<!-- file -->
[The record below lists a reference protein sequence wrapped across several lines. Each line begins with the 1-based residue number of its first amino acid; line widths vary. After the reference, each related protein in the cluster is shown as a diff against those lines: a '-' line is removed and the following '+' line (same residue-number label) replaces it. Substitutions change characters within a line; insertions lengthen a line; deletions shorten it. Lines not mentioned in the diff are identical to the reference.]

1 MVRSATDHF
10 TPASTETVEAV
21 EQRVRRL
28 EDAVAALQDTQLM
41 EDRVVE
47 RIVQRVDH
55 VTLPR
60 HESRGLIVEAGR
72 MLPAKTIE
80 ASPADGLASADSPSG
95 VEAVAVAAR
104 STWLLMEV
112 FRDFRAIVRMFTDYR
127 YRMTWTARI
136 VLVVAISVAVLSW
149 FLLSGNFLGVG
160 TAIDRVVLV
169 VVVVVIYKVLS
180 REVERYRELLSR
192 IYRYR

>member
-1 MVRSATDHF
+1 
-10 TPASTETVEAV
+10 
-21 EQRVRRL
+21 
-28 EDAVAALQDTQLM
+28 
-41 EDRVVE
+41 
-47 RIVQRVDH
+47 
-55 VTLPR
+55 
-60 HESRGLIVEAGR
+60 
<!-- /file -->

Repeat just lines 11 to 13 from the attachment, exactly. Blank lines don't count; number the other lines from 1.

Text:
80 ASPADGLASADSPSG
95 VEAVAVAAR
104 STWLLMEV